Imagine two parents, looking for a sanctuary in the Australian bush.
Imagine their four young sons, thrown into the unknown.
Imagine years passing, experiences becoming memories becoming myth.
Imagine the world turning, the advent of the internet, the passage of youth into middle age.
Read the two ads, the breadcrumbs that led Alex’s parents to the remote bush block near the Wombeyan Caves that has been the subject of his last three shows. In The Great Escape (Goulburn Regional Gallery, January 2020) and Meet Me Under the Dome (Sullivan+Strumpf, Sydney, November 2020), Alex has turned his inquisitive gaze to his own life, particularly the two or so years spent in prescient proximity to the old Wombeyan Quarry.
Wander through the field of pebbles, unnatural blends of marbles from far flung corners of the world. Polished stone, real material, and yet more Pokemon Go than any natural tumble; a virtual world made manifest in actual space. This oscillation between the virtual and actual flickers across the whole gallery, catching the corner of the eye as the story unfolds.
Enter a domestic space now, two sheepskin rugs of laboriously carved marble facing one another, emblazoned with seemingly opposing sides to an argument—All history is contemporary history and All history is ancient history, Italian theorist Benedetto Croce and Spanish actor Antonio Banderas (misquoting Croce) respectively.
Notice the material—Croce’s contemporary history on a rug of Bianco Carrara, the marble of classical statuary; Banderas’ ancient history on a far more ancient stone with a far more ancient history, Australian Wombeyan marble from Gundungurra country. Everything we do on these unceded lands is part of a story that stretches back hundreds of thousands of years. The classical European sculptural tradition is but a drop in the ocean, and these divergent temporalities and materials speak volumes here.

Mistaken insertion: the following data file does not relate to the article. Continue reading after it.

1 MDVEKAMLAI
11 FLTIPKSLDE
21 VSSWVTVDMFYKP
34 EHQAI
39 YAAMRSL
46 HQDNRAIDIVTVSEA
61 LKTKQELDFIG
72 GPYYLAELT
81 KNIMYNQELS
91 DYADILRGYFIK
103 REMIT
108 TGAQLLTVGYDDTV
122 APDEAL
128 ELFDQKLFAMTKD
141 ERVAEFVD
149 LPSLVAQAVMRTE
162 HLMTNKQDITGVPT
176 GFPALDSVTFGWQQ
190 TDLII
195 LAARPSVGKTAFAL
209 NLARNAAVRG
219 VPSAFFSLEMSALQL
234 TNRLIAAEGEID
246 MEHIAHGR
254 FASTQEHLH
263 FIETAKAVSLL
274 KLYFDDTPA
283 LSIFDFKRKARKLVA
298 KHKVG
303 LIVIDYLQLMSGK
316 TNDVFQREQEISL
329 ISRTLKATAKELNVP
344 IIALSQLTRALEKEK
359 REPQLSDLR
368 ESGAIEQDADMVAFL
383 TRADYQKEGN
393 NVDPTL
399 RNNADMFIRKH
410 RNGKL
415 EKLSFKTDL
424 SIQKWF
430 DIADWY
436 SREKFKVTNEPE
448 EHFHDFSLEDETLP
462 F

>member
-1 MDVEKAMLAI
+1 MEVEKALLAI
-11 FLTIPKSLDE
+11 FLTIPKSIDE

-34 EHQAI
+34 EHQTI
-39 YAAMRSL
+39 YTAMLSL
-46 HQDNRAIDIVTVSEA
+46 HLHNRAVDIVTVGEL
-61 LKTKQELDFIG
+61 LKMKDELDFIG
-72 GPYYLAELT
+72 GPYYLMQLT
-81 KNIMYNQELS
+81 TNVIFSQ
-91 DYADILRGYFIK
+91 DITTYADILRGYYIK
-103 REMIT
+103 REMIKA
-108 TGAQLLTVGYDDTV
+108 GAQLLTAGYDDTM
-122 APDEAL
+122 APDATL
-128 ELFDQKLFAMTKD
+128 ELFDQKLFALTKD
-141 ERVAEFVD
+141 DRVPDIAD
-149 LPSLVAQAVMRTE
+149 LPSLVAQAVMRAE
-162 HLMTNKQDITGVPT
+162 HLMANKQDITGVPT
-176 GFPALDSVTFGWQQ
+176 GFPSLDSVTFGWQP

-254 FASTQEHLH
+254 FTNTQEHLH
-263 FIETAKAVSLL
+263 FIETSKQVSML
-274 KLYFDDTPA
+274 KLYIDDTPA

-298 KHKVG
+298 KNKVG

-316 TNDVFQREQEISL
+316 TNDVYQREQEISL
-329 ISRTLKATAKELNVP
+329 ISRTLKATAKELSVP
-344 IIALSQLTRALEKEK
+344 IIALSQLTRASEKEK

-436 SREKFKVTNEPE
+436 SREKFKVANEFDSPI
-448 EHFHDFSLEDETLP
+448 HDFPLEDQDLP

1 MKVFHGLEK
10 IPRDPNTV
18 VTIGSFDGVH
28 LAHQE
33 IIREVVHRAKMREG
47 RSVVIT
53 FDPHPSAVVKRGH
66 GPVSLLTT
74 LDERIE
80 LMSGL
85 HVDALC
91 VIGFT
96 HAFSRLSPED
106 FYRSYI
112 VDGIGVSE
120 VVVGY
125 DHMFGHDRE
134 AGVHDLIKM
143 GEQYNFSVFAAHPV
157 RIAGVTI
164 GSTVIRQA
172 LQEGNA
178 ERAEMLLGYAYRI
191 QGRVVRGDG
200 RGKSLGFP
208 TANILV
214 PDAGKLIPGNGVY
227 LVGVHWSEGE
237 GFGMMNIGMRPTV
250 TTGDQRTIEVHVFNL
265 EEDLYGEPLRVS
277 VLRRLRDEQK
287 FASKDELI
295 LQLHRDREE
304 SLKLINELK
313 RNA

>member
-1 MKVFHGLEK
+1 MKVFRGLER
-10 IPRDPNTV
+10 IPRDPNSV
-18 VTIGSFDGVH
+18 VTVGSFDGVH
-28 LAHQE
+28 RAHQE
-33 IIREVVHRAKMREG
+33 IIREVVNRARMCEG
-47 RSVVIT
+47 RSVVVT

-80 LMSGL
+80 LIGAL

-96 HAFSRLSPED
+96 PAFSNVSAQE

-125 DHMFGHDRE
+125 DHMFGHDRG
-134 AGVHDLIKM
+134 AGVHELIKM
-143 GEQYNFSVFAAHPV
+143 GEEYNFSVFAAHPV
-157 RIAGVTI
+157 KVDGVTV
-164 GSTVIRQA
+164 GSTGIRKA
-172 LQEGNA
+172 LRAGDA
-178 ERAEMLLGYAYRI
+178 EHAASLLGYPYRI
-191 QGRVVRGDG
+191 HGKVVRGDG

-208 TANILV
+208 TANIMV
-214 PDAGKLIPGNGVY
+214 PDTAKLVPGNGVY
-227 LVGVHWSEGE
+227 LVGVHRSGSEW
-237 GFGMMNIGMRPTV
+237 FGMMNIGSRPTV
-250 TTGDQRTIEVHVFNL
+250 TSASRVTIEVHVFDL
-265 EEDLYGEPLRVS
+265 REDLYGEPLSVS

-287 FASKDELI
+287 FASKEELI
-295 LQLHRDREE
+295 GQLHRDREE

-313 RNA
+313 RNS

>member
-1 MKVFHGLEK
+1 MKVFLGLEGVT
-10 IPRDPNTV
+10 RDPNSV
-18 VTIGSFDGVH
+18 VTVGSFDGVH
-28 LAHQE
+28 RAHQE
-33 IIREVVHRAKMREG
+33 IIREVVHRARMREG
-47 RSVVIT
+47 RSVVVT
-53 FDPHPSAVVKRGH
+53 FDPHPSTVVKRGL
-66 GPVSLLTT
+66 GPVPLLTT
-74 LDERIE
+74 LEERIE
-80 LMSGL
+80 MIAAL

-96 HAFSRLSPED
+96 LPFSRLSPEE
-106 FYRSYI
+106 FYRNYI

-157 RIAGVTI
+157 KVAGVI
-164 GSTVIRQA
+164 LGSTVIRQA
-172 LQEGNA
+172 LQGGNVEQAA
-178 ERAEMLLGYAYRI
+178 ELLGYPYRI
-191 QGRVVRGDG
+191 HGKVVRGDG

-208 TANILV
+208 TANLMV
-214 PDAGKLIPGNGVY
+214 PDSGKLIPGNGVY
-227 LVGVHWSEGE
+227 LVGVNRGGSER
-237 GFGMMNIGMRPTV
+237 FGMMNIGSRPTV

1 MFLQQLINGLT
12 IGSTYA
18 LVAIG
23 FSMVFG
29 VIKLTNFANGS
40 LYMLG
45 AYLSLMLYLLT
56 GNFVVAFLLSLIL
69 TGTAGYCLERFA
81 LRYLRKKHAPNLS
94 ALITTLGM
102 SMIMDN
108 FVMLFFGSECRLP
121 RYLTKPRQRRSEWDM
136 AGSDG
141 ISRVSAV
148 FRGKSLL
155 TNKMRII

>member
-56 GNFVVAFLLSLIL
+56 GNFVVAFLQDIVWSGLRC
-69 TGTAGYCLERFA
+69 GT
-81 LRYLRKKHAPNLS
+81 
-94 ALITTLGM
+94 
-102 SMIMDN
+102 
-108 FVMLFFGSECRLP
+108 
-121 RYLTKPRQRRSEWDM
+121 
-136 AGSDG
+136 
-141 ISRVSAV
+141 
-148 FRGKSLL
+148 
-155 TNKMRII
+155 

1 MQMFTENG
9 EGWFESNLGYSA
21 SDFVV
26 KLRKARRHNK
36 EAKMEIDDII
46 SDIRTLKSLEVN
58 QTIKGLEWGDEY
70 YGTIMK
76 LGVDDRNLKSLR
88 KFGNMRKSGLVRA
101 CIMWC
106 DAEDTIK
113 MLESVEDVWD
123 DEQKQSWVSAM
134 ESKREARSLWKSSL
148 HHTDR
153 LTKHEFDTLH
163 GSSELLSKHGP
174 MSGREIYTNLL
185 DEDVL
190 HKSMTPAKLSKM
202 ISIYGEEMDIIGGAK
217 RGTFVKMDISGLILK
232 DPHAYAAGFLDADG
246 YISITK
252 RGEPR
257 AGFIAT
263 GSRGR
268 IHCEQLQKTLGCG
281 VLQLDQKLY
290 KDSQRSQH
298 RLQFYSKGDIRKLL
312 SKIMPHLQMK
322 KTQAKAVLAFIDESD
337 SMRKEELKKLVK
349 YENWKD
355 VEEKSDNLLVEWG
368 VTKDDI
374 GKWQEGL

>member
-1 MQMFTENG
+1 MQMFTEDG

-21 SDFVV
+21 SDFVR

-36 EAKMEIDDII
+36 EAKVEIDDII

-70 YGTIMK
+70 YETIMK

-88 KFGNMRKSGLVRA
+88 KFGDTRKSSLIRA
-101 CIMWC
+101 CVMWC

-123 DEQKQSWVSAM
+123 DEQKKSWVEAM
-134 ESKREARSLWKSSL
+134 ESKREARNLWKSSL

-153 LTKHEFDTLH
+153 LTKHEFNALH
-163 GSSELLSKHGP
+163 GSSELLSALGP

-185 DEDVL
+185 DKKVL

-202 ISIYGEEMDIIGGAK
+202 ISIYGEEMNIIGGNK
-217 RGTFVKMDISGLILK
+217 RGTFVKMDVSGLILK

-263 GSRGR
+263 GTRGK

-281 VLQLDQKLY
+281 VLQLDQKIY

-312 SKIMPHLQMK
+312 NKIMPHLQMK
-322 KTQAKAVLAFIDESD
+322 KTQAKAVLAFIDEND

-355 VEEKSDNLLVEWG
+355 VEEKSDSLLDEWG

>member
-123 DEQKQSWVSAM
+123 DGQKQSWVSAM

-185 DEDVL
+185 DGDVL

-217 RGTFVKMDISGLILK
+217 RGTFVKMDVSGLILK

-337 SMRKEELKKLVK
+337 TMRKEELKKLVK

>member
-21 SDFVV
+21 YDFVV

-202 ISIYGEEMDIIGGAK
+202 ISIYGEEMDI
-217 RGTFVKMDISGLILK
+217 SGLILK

These two centrepieces continue the artist’s preoccupation with history, memorial, memory, recalling his 2012/2017 work I Was Here, inspired by Gustave Flaubert seeing a fellow Frenchman’s graffiti on a column of the Parthenon and being simultaneously outraged at the disrespect and envious at the apparent disregard for and freedom from history. We all carry histories, often many at once. They are inscribed on the earth and on our bodies, something that Alex brings to bear in his work.
Pass by a perfectly carved puffy jacket, the epitome of fast fashion, its Champagne marble laboriously patched with Pilbara Green from the traditional lands of the Nyamal and Yindjibarndi peoples; a nod to Thoreau’s great work of transcendental pasteurism, Waldon Pond. The puffy jacket and its polyester are a sly joke in this story, impossible to patch; its life as a meme probably longer than its life as an object.
Look over at two seemingly identical photographs of the book shed that sustained Alex’s curious mind over the years at the property, thousands of well-turned pages from a time before internet. Spot the difference—one is missing a much contested celestial map point. Thousands of books pile inside, remembered as a repository as large as the universe, akin to the volumes of information now at the fingertips.
Leave these interiors, these human comforts, and encounter Alex’s own Ship of Theseus, a row boat being slowly patched with marble, a reference to the age old paradox—if every plank of Theseus’ ship was replaced, would it remain the same ship? What of us? Is it only memory that sustains our identity?
Reach the end of the road, the source of the watery sonic rush that fills the space. Listen. A waterfall, composed of myriad devices streaming virtual footage of the actual waterfall that was the attraction for the parents at the start of this story.
Consider all these things together; the permanent (good) stream of media across devices, some fake rocks made of real stone, two contradictory statements on history that each offer something true, a perfect patch on an un-mendable jacket, a paradox of identity—each such a fulsome expression of the fragility of memory.
Permanent Good Stream, Some Rocks walks many seemingly contradictory paths in the course of telling its story, but none more strange than the workings of our own minds. Enjoy the journey.